An illustration of electron movement (and the use of high-voltage direct current) is the arrangement of the transmission line from the Cabora Bassa dam in Mozambique to the South African town of Apollo some 500 km (310 miles) away. There are two lines to carry the current, one taking electrons to Apollo, the other returning the same number to Cabora Bassa. If one of the lines breaks, the earth itself "replaces" it and carries the electrons in the appropriate direction.
In a similar way, the chassis of vehicles are used as the so-called earth or return circuit, although this is a loose and generally inaccurate term. One terminal of the battery is connected to the bodywork and a single wire is brought from the other terminal through a switch to each piece of electrical equipment. These in turn are also connected firmly to the chassis. The circuit so established allows the number of electrons leaving the battery to be matched exactly, by the number of those arriving. Using the chassis to complete the circuit in this way makes a second wire to each component unnecessary.
Direct and alternating current
One major practical difference in circuit components (although there are no differences in principle) is determined by whether they are used for direct current or alternating current. Direct current is unidirectional; the electron flow is always in the same direction and although it may stop and start, grow or diminish in quantity, it never reverses.
Current flow (as opposed to electron flow, which is always against the conventional direction of current flow) is assumed by convention to be from a positive to a negative terminal. In direct correct (DC) generators, batteries and some other sources, the terminals are determined by the nature of the machine or equipment and are irreversible. The most common example of direct current source is a chemical cell or battery, in which the nature of the chemicals themselves fixes the polarity of the system. Although the output of the cell may vary, the current flow is always in the same direction. The same applies to a DC generator (dynamo), because the structure of the machine determines the polarity. Another device, known as a rectifier, also has fixed polarity. A rectifier is used to convert alternating current to direct current – irrespective of how the input varies, the current direction at the output terminals is always the same.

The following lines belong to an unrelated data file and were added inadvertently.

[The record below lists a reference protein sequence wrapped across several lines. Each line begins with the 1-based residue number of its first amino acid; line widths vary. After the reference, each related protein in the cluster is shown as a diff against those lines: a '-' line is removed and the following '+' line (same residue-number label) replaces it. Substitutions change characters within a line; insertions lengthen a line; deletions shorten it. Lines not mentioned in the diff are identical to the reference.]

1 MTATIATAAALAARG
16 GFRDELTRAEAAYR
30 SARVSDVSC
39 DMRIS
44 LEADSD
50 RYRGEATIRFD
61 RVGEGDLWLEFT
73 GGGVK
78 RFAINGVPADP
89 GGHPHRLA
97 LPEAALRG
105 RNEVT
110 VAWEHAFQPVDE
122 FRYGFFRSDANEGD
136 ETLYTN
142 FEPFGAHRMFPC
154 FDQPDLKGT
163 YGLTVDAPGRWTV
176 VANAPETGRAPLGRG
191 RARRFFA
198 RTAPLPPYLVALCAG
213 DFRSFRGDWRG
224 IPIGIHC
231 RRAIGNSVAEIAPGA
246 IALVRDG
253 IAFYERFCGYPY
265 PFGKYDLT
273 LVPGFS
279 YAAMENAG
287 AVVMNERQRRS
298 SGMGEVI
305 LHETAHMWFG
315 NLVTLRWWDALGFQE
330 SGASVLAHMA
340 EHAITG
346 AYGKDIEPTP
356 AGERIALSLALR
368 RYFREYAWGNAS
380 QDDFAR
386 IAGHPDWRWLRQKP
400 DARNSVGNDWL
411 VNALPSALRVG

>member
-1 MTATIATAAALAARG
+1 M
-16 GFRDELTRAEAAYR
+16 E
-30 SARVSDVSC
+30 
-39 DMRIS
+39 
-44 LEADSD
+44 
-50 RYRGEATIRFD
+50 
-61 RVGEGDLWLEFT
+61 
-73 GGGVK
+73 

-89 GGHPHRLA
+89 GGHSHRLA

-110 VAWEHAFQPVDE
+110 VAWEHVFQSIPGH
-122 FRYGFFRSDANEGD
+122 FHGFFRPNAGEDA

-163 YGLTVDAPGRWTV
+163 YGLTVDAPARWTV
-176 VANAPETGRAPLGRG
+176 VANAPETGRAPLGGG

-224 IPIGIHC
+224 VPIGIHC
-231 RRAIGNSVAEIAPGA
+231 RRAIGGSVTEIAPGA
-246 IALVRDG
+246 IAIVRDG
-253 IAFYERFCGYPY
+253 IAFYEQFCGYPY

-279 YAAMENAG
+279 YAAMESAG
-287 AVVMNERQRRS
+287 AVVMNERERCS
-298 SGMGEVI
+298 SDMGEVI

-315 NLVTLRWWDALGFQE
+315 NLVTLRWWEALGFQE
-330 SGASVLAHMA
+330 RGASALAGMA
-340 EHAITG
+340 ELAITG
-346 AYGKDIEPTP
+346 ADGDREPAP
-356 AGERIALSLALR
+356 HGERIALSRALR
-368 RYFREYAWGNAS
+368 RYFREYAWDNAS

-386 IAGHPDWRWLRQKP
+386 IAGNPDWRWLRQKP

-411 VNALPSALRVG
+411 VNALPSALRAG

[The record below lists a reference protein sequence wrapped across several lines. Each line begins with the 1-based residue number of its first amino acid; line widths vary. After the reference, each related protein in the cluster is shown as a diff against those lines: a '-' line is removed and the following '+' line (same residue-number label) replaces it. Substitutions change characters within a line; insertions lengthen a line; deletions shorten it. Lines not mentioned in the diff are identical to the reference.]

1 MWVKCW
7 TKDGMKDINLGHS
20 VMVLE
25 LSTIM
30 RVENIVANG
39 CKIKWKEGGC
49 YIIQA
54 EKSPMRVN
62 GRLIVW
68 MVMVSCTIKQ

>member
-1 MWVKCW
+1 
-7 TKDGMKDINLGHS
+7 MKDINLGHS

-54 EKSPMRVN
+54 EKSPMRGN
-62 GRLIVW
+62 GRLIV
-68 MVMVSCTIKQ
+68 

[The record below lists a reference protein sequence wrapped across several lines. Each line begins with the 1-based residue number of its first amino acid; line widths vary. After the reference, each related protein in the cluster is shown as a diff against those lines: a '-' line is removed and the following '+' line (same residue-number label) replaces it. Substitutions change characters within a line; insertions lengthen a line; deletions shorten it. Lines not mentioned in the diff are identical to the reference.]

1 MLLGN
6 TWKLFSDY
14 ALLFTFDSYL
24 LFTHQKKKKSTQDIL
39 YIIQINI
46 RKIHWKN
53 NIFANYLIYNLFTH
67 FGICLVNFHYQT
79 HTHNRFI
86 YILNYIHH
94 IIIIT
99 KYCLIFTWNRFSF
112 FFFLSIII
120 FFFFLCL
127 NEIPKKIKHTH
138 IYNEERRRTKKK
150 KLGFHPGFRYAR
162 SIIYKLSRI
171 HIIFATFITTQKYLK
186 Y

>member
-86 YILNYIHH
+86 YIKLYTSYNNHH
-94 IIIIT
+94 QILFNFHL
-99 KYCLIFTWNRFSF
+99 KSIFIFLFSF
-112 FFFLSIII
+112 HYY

Alternating current (AC) is the more common mode, although in certain instances direct current is particularly appropriate and alternating current cannot be used. In electroplating, for example, direct current is used because it is vital that the current always flows in the same direction. If it did not, material would pass back and forth from the coating metal to the coated surface and no plating would take place. The recharging of a battery (Fig 1), which is a specialized form of "electroplating", can also be carried out only by direct current and mains-powered battery chargers must contain a rectifier.
In systems for transmitting power over long distances, direct current may be chosen because it requires less insulation and uses fewer and narrower conductors for the amount of power transmitted than does alternating current. Direct current, provided it is steady, uses its conductors fully throughout the whole of the transmission period whereas the conductors of an alternating current are not always fully utilized. As a result, a smaller conductor can be used for the same effective power transmission and if the current is to be transmitted over very long distances the savings may be considerable.
|It is often economical to use direct current at high voltage when transmitting large amounts of electrical power. Reliable equipment is available to switch large DC voltages on and off. This large thyristor "switch" operates on similar principles to transistors used in radios. Because power stations are being sited farther away from population centers, high voltage DC is increasingly used instead of AC.|
Interrupting the flow
Despite some advantages, the use of direct current is beset by one major problem: switching it off quickly. Interrupting a current that is flowing tends to produce a spark between the contacts providing the interruption. Sometimes this can take the form of a spark so large that it melts not only the contacts but the switching device itself. Alternating current, by its very nature, falls to zero many times a second, so that the spark also falls to zero, limiting the damage it can do.